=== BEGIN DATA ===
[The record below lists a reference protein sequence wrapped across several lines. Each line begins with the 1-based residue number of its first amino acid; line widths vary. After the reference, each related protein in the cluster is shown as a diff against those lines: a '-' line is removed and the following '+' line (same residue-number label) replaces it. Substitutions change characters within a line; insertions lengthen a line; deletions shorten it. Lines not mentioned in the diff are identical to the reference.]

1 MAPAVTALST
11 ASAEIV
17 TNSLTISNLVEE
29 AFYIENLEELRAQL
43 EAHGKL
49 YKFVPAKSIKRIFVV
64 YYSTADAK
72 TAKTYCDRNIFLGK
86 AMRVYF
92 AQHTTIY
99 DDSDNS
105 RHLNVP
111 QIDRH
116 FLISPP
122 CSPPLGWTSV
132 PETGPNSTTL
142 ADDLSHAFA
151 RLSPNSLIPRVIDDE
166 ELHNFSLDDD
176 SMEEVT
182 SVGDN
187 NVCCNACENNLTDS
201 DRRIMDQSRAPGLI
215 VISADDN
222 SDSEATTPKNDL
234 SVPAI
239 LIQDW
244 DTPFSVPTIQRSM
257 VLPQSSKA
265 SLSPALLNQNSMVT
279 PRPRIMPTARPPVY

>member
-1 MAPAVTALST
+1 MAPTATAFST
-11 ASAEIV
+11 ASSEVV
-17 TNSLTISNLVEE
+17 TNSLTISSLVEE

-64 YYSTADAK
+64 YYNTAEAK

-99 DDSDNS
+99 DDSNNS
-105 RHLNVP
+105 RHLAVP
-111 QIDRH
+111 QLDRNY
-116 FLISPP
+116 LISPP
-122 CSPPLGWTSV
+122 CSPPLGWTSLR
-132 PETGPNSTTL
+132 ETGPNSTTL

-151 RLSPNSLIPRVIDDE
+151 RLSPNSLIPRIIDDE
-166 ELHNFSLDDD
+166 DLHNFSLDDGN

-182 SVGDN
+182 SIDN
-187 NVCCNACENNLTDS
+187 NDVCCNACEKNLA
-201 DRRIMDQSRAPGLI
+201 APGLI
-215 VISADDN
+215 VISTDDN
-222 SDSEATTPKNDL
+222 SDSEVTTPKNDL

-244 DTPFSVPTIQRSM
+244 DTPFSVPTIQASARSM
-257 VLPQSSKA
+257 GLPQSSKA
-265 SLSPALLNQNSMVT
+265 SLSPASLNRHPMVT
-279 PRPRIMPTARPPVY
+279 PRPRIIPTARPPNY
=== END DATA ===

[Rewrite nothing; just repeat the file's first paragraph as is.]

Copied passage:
[The record below lists a reference protein sequence wrapped across several lines. Each line begins with the 1-based residue number of its first amino acid; line widths vary. After the reference, each related protein in the cluster is shown as a diff against those lines: a '-' line is removed and the following '+' line (same residue-number label) replaces it. Substitutions change characters within a line; insertions lengthen a line; deletions shorten it. Lines not mentioned in the diff are identical to the reference.]